April 2002

In Search of Kurtag

by Alan Williams


If composers were horses you wouldn’t bet your life savings on Gyorgy Kurtag: a composer who wrote little but state-approved mass songs and concertos until the age of 30 or so, then destroyed almost everything he had produced, declaring his tiny string quartet written at the age of 33 in 1959 to be his "opus 1". Nor would his tally during the next decade have impressed a Hungary obsessed with national production targets: seven works, totalling a little under 90 minutes of music. Possibly it was this laconic output which appealed to me when I first came across Kurtag's work as a unproductive Mus.M. composer: with Kurtag as my model, I could live in the illusion that my own meagre scratchings would prove in the end to be miniature masterpieces.

Whatever the other reasons, it was partly interest in Kurtag which led me to study at the Liszt Academy for a year in 1993-4: I knew he didn’t teach composition, claiming to find it impossible, but I hoped to hear some of his music in the context of its creation, and perhaps to hear some of his world renowned chamber music classes. In the event, my information proved to be hopelessly out of date: Kurtág was teaching in Berlin, and I heard only two pieces by Kurtag: his 1960 wind quintet, and an aphoristic organ work commemorating Messiaen, who had died the previous year, which was so short half the audience didn’t even notice it had been played.

But, in retrospect, a year spent absorbing the great works of the 19th century repertoire was probably the best training I could have had in understanding Kurtag's compositional approach. A single phrase of a Beethoven string quartet is so saturated with meaning for Kurtag that he often rehearses even the most accomplished musicians to the point of distraction - as I witnessed last June at a festival in Hungary with the Keller Quartet.

In April and May, a series of concerts at the South Bank and at the Royal Academy of Music will celebrate the work of this extraordinary musical figure. Works ranging from the tiny aphorisms of his early pieces, through music theatre to the ghostly sonorities of his later orchestral pieces are performed by leading contemporary music ensembles from this country and abroad, and it’s a mark of how much interest has grown in Kurtag's music recently that this is the second major retrospective festival in this country in the past five years, not counting features at recent Edinburgh International and Huddersfield Contemporary Music Festivals.

What is it that appeals to me and other devotees of his music? It is extraordinarily elusive music: attempts to describe in simple terms Kurtag's style founder at the first attempt, because it is a music where the basic elements of the European tradition - perfect fifths, triads, simple chromatic and diatonic scales – can occupy the same space as the most demanding harmony imaginable. Everything in Kurtag's music has a quality of meaningfulness, but its meanings are plural, fragmentary and ephemeral.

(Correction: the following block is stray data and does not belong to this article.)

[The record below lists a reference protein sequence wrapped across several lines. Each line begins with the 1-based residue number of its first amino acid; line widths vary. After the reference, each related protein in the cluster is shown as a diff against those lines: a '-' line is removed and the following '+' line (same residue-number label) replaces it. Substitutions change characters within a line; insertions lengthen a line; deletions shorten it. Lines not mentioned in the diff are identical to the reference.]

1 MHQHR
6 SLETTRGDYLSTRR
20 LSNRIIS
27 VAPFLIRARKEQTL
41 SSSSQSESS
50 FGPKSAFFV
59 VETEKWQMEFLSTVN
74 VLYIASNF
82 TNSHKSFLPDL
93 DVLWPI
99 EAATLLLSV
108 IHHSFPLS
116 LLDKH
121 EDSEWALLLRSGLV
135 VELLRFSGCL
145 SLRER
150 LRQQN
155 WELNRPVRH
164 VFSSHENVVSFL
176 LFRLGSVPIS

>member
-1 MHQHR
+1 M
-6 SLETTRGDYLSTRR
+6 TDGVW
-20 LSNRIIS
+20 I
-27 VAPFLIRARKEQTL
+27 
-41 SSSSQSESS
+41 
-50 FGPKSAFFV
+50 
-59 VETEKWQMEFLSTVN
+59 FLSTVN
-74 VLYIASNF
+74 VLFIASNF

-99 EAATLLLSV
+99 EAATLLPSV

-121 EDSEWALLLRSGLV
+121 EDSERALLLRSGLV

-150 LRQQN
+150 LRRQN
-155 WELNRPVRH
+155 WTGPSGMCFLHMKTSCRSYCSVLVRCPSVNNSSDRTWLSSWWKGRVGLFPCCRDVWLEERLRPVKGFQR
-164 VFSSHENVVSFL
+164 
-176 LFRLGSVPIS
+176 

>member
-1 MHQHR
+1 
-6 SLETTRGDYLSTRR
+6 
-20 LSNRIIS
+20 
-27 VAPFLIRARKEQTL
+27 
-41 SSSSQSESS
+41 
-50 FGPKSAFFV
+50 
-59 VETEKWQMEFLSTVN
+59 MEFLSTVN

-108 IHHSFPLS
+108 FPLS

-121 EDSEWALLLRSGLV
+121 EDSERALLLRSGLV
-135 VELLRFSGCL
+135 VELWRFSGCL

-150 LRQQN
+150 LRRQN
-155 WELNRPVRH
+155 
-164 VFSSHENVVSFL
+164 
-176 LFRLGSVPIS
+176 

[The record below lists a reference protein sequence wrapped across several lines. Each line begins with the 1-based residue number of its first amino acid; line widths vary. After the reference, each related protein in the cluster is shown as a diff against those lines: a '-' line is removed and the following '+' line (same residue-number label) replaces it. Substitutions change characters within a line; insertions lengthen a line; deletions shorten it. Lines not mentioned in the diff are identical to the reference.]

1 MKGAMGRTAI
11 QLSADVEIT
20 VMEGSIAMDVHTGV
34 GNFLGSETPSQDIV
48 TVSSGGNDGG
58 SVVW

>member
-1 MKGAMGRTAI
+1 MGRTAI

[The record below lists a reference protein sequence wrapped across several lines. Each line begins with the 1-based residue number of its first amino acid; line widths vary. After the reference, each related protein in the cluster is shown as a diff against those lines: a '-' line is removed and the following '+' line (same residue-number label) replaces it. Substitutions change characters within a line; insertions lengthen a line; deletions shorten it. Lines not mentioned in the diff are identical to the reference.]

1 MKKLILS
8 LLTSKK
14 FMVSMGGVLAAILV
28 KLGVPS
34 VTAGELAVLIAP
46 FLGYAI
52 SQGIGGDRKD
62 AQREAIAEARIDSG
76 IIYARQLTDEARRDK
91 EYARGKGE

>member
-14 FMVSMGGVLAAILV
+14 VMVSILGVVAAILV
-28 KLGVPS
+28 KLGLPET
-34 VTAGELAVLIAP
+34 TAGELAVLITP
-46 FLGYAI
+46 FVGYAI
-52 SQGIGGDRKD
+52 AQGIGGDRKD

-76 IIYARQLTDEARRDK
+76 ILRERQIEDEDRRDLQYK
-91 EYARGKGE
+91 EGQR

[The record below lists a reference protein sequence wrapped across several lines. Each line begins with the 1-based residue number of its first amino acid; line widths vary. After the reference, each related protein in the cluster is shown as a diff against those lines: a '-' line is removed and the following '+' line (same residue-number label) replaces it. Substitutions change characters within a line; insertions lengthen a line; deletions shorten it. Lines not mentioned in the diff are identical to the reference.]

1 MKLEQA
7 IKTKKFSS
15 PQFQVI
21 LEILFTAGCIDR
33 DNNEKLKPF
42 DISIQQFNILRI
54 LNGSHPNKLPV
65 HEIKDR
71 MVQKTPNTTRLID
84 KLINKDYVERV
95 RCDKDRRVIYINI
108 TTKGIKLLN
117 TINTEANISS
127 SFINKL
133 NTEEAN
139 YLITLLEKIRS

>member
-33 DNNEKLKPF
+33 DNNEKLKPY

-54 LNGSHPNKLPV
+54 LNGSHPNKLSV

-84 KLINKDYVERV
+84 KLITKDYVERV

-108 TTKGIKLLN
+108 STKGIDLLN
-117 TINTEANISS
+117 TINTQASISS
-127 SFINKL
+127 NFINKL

The elusiveness of Kurtag's musical identity is aptly illustrated by the opening concert in the South Bank Festival: György and Márta Kurtag perform a selection of Kurtag's "Plays and Games" (Játékok) interspersed with his transcriptions from the works of Machaut, Purcell, Bach and Scarlatti. Here the composer’s personality retreats almost entirely behind the work of other people, or behind naïve childlike "play" with the simplest elements of music. Yet heard over the course of an evening, their selection acquires the power of an extended musical form. It is indisputably Kurtag, yet made of elements either by other people, or so basic as to deny any authorship.

It’s questions like this that led a group of academics interested in Kurtag to produce the most recent edition of Contemporary Music Review devoted to his music, timed to coincide with the South Bank festival (volume 20 parts 2 and 3: Perspectives on Kurtag). In it you’ll find articles dealing with his music, from the earliest "pre-string quartet" works to the latest large-scale orchestral pieces, with its cultural and intellectual context, and with his compositional method. It’s available through Harwood Academic Press via their web-site at www.gbhap.com

I’m not sure that Kurtag's music in itself is a good model for young composers: I found after a while I had to consciously extend my forms, consciously increase the scale of my ideas, so that they didn’t simply become insipid shadows of Kurtag's already shadowy ideas. I also began to allow "into" my own composition musics reflecting my own subjective musical environment: jazz, the brass band tradition, folk and pop music. But that is one of the multiple messages we can draw from Kurtag's work – that our identities are not of our own creation, and that it is when we allow ourselves to be most honest about the disparate origins of our identities that we can be most ourselves.

And in the end, I did get to meet Kurtag, in a typically surprising way: after a concert at last year’s Huddersfield Contemporary Music Festival, walking into a Pakistani restaurant, there was Kurtag, sitting by himself with a glass of mango lassi and a piece of naan bread. Afterwards I began to consider the "meanings" of the encounter – a Hungarian composer born in Romania, sitting in a restaurant owned by people from South East Asia in a post-industrial Northern mill town, eating only the simplest things available on the menu. But perhaps he just doesn’t like spicy food.

(I had a biryani).

Alan E.Williams will deliver a lecture on the Music of Gyorgy Kurtag at the Royal Academy of Music on May 9th at 6.15pm.

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